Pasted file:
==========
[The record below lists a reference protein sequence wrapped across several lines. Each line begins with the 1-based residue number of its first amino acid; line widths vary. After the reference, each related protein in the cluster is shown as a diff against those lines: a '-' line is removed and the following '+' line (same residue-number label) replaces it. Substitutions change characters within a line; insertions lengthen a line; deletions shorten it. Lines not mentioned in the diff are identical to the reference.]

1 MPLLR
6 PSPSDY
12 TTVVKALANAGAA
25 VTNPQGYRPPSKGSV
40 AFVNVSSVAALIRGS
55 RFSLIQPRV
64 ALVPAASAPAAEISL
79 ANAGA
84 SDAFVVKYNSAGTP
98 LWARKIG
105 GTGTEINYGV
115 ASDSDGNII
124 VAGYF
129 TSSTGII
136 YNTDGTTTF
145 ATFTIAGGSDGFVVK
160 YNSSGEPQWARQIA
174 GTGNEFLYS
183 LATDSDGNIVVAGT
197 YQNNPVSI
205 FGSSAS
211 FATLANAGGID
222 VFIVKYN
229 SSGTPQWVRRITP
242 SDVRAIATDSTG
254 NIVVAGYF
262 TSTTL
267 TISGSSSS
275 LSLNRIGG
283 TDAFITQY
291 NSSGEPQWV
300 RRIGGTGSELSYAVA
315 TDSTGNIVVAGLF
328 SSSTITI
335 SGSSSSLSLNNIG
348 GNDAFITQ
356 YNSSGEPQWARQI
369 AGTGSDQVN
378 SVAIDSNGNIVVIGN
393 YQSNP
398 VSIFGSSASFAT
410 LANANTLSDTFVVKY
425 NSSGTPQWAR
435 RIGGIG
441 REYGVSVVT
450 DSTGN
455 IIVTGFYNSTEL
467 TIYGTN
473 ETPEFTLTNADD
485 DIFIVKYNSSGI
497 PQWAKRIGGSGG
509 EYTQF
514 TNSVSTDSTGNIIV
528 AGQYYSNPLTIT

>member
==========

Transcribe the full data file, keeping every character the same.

[The record below lists a reference protein sequence wrapped across several lines. Each line begins with the 1-based residue number of its first amino acid; line widths vary. After the reference, each related protein in the cluster is shown as a diff against those lines: a '-' line is removed and the following '+' line (same residue-number label) replaces it. Substitutions change characters within a line; insertions lengthen a line; deletions shorten it. Lines not mentioned in the diff are identical to the reference.]

1 MPLLR
6 PSPSDY
12 TTVVKALANAGAA
25 VTNPQGYRPPSKGSV
40 AFVNVSSVAALIRGS
55 RFSLIQPRV
64 ALVPAASAPAAEISL
79 ANAGA
84 SDAFVVKYNSAGTP
98 LWARKIG
105 GTGTEINYGV
115 ASDSDGNII
124 VAGYF
129 TSSTGII
136 YNTDGTTTF
145 ATFTIAGGSDGFVVK
160 YNSSGEPQWARQIA
174 GTGNEFLYS
183 LATDSDGNIVVAGT
197 YQNNPVSI
205 FGSSAS
211 FATLANAGGID
222 VFIVKYN
229 SSGTPQWVRRITP
242 SDVRAIATDSTG
254 NIVVAGYF
262 TSTTL
267 TISGSSSS
275 LSLNRIGG
283 TDAFITQY
291 NSSGEPQWV
300 RRIGGTGSELSYAVA
315 TDSTGNIVVAGLF
328 SSSTITI
335 SGSSSSLSLNNIG
348 GNDAFITQ
356 YNSSGEPQWARQI
369 AGTGSDQVN
378 SVAIDSNGNIVVIGN
393 YQSNP
398 VSIFGSSASFAT
410 LANANTLSDTFVVKY
425 NSSGTPQWAR
435 RIGGIG
441 REYGVSVVT
450 DSTGN
455 IIVTGFYNSTEL
467 TIYGTN
473 ETPEFTLTNADD
485 DIFIVKYNSSGI
497 PQWAKRIGGSGG
509 EYTQF
514 TNSVSTDSTGNIIV
528 AGQYYSNPLTIT

>member